Clint Wastling


For Jo

I think of the paths we walked, when you

still could walk. Skirting that skittish horse

in a wet Mendip field. November fog

in Venice, when the Acqua Alta flooded

St Mark’s square. Waiters in waders shifting

tables. Our backstreet routes impassable.

In the glooming dusk I teased you

with Don’t Look Now. We laughed.

And I think of Iceland: the glacial

water electric blue. And Almannagjá.

Walking that dark path through the rift

between continental plates as they drift

apart. In the photograph I’m a pixie

in my woolly hat. And you somehow distant,

translucent round the edges, gazing

to the left. Already heading for that 

other continent.


Bel Wallace







Verity Baldry is a poet from London who explores baby loss and the impact it has on family life and living children. Verity recently completed an MA in Creative & Life Writing at Goldsmiths. Her work has featured in Cerasus Magazine.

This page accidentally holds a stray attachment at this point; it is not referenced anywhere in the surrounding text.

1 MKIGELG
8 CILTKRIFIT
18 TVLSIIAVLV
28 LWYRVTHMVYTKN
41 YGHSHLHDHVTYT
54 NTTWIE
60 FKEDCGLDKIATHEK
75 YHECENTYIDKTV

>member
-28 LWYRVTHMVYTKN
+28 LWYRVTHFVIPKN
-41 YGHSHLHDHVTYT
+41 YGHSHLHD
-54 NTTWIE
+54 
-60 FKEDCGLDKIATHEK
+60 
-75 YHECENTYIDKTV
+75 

Clare Best has published a memoir, The Missing List, two collections of poetry (Excisions, 2011, finalist for the Seamus Heaney Award 2012; Each Other, 2019), plus several collaborative works. In 2021 she was a Fellow at Guildhall School of Music & Drama. Her latest publication is End of Season / Fine di stagione (Frogmore 2022).

Jane Blanchard lives and writes in Georgia (USA).  Her poetry has appeared previously in Allegro and recently in The French Literary Review, The Lyric, and The Seventh Quarry.  Her fourth collection is In or Out of Season (2020).

Clair Chilvers’s published collections are: Out of the Darkness (Frosted Fire, 2021); and Island (Impspired Press, 2022). Her poems have been published in journals including Acumen, Agenda, Allegro, Ink Sweat and Tears, and Live Encounters. She was a cancer scientist and lives in Gloucestershire, UK.   twitter@cedc13